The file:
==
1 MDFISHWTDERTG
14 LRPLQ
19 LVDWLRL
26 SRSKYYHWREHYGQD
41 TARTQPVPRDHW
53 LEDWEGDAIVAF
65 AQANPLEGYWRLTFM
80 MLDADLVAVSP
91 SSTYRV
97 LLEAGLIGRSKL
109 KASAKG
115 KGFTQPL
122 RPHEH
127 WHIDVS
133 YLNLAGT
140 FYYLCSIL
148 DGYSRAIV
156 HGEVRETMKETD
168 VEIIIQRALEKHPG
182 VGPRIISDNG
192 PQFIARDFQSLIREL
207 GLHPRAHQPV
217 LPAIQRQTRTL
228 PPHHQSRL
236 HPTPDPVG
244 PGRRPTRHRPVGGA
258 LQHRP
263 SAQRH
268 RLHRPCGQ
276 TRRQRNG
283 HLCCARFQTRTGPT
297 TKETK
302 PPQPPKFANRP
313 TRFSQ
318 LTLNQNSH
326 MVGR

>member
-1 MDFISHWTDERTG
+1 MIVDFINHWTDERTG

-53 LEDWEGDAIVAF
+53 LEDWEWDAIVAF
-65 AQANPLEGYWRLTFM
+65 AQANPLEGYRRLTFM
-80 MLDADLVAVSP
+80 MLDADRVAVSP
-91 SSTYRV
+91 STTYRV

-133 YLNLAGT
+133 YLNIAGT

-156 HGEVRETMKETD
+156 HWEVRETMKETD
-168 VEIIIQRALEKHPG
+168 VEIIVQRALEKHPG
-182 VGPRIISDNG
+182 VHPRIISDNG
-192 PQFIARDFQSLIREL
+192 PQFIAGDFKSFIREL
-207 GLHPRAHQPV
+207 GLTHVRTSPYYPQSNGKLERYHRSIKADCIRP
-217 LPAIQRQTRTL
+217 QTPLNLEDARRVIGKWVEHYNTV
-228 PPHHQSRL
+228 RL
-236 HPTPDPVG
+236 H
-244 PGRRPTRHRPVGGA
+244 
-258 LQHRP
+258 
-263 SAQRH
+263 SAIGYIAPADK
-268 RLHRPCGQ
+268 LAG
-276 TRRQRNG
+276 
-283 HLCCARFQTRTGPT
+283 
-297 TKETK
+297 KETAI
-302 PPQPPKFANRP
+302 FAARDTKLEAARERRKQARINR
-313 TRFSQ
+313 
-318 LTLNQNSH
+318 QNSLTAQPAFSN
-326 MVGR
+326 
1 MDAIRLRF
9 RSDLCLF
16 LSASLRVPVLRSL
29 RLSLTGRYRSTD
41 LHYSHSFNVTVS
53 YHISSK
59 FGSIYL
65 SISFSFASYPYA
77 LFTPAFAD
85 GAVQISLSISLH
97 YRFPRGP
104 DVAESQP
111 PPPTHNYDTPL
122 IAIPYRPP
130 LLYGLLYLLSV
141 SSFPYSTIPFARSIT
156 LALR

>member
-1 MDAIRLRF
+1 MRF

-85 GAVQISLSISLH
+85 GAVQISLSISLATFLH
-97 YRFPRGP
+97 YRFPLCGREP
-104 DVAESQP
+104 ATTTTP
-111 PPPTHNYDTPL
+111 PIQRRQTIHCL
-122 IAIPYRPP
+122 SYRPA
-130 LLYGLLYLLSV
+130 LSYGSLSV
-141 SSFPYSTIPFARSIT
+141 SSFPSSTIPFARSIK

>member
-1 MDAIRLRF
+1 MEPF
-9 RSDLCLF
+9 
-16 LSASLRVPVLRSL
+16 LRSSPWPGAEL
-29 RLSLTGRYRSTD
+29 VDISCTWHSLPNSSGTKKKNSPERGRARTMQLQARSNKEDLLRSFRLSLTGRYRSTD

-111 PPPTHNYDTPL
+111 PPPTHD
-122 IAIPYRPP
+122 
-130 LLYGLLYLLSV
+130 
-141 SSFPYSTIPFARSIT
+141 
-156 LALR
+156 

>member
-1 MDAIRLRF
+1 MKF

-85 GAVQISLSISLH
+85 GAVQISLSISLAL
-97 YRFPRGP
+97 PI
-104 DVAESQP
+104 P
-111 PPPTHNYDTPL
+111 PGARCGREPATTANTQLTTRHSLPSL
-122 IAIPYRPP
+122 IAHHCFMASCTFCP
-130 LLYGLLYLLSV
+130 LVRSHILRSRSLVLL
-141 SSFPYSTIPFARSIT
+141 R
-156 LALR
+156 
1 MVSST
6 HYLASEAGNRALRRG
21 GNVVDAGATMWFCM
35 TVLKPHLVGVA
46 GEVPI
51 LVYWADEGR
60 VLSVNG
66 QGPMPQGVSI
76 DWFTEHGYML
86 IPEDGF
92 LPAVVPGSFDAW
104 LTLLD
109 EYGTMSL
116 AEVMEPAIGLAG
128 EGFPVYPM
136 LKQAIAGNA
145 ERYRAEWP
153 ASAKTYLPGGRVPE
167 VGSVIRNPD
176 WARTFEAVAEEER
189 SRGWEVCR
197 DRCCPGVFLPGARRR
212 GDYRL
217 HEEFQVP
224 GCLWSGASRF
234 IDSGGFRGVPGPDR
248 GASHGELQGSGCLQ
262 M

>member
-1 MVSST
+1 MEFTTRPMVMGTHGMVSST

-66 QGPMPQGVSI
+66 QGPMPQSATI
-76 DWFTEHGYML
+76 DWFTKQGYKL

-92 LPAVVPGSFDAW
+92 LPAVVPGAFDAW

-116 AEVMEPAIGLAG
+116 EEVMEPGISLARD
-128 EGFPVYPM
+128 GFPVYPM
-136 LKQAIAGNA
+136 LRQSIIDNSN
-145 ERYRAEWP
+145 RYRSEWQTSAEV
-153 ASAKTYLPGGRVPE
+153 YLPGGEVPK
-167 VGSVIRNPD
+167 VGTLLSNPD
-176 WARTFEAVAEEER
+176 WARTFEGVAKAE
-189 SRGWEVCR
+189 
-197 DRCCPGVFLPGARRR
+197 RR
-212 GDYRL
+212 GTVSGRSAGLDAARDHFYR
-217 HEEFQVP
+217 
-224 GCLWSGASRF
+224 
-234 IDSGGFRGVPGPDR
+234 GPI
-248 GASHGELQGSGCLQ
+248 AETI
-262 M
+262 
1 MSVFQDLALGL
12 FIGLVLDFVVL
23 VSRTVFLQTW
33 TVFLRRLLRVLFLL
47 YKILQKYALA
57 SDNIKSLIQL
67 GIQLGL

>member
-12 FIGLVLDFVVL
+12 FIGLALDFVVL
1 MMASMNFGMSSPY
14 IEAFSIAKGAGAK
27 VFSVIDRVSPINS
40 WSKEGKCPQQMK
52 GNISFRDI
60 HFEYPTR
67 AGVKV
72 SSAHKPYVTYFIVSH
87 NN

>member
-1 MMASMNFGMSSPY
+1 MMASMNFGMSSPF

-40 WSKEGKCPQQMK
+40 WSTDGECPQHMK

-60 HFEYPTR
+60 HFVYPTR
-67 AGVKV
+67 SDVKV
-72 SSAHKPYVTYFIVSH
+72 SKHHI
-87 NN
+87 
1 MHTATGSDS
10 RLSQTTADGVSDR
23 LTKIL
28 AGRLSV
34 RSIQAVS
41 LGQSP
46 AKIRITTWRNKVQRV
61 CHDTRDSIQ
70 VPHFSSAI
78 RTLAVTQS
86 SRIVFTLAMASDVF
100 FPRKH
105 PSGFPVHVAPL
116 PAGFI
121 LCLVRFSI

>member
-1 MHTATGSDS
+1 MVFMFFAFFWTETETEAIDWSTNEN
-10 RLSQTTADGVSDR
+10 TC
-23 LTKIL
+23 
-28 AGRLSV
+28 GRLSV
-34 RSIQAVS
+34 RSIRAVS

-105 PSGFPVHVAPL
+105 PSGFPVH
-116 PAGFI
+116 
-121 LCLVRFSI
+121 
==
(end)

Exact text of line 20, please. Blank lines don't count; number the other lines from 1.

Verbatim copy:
182 VGPRIISDNG